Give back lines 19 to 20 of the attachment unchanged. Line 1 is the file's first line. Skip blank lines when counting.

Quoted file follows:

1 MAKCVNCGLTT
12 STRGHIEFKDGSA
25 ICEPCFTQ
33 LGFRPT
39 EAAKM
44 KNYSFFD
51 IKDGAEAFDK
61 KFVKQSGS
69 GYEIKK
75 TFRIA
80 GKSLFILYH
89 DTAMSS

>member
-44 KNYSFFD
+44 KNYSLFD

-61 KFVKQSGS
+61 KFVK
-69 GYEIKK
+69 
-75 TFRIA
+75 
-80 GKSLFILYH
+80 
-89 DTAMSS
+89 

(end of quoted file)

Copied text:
+69 
-75 TFRIA